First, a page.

Also, Keenan's character is seen in a totally different perspective in this novel. It kind of made me sad because I really liked him. Either way, I'm excited to see how the story progresses in Fragile Eternity.
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on April 17, 2015
This book is another example of Marr's skill as a writer. Her descriptions of the thoughts and experiences of survivors is so spot on that they surely come from either personal experience or time spent collecting the experiences of those with personal experience of the darker side of human experience. All of which makes this book harder to read than the first in the series. My only criticism is that Leslie's time with Irial seemed to drag on. However, I cannot be sure if that is poor editing or a literary tool to express how time dragged on for the character. Overall, another good book by Melissa Marr.
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VINE VOICEon April 24, 2010
I loved "Wicked Lovely". It is in my top 10 or 20 books I've read this year...I easily read 150 or 200 a year. I loved the way "Wicked Lovely" told a complete story and was more than happy with the ending. I was excited about the follow up novels, but I was pretty sure from the getgo that they might ultimately not live up to quality of "Wicked Lovely". This story focuses on Ash's friend Leslie. I was disturbed that Ash and Leslie actually didn't seem to really care for each other. They were unlike any friends I know of, in that they didn't especially talk to each other or want to hang out together or even respect each other. Leslie has a pretty nasty background story which made me root for her right away. I liked her character and I liked how intent she was on letting the badness go and coming to terms with a new Leslie. Then Leslie chooses a tattoo that binds her to the king of the Dark Fae, Irial. Irial wants to use mortal Leslie's fears and other dark emotions to literally feed his entire dark kingdom. Meanwhile, Ash and her King Keenan don't seem to care all that much either way although the utter a few words here and there to the effect that they do care. Keenan's friend and confidant Niall has come to have feelings for Leslie. He was once a member of the Dark court and switched his loyalty to Keenan's Summer Court. This, of course, causes all kinds of drama between Niall and Irial, who also comes to care for Leslie. The world is intriguing. Marr's writing is interesting here, as in it really keeps the book speeding along at a brisk pace; the reader NEEDS to know whats next. However, the book never lives up to its predassessor or its own potential and falls rather flat. My biggest gripes: Leslie and Ash are supposed to be friends. They say it but the reader doesn't 'see' it. Niall is madly in love with Leslie, again we see it but the book starts out with him feeling this way and we never know what led up to it. Again I just didn't 'see' it. Why does he feel this way? Gabrial is supposed to be big and bad a_ _. There is definately a great character who shows some glimpses of something more in his dealing with his children but we are left not really knowing him either. Irial could have been one of the greatest misunderstood bad guys in YA literature. We never get a fulfiling backstory on him either, and I know I was supposed to get that he loved Leslie but it didn't realistic either. I am proud of Leslie at the end of the story and I was happy with the way she resolved the "ink exchange". I didn't care for how quickly the time period was portrayed between when Leslie is completely bound to Irial and when she goes seeking help. This time period could have been used to make the connection between Irial and Leslie feel more real and it also could have been used to give us a bigger glimpse into Irial's background and why he made the choices he made in the past and present. It was rushed. The characters weren't fleshed out well enough, nor their backstories (minus Leslie!) and these also were rushed. I think Melissa Marr would have needed nearly double the book size to really do her story justice. This storyline was definitely bigger than the amount of pages she had allocated for it. Thats a shame because this could have been as good, or better than "Wicked Lovely". Marr has a vivid and detailed imaginiation and a knack for storytelling. This story just felt incomplete in many ways.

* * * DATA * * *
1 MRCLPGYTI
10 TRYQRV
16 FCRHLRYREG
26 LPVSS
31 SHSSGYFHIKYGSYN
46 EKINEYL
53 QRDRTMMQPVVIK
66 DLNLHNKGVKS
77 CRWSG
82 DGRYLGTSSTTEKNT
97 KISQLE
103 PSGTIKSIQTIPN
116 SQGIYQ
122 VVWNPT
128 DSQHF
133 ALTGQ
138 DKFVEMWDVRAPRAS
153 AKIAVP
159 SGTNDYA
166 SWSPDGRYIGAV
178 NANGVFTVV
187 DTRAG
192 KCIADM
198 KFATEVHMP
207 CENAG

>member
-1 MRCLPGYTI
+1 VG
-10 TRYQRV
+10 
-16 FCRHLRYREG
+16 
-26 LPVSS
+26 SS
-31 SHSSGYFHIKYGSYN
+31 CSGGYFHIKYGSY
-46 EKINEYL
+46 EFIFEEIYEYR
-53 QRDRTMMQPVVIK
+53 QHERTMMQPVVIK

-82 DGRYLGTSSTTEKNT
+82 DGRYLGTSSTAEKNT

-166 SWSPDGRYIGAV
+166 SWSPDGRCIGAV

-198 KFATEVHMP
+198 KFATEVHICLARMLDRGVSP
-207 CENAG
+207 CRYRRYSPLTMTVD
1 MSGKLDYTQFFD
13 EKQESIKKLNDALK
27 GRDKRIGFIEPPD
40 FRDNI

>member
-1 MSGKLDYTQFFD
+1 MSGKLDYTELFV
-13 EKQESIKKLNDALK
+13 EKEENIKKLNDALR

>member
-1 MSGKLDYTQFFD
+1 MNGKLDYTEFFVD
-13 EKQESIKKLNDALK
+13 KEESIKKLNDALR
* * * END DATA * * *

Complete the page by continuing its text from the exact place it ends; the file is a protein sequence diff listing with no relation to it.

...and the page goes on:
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on April 27, 2010
"Ink Exchange" is the continuing story of the world created in "Wicked Lovely". It's not purely a sequel, and can stand on its own, but parts of it will make more sense if you've already read "Wicked Lovely".

Leslie comes from a broken home. Really, really broken. Her mother is dead, her father is numbing himself by gambling and is rarely home, and her brother is a minor sort of drug dealer. Not the powerful kind, the kind that always gets himself into trouble. When we meet Leslie, she's trying to piece herself back together after her brother allowed his "friends" to gang rape her to get himself out of trouble. Now she wants a tattoo. Not just any tattoo, though. She wants one that will help her reclaim her body as her own.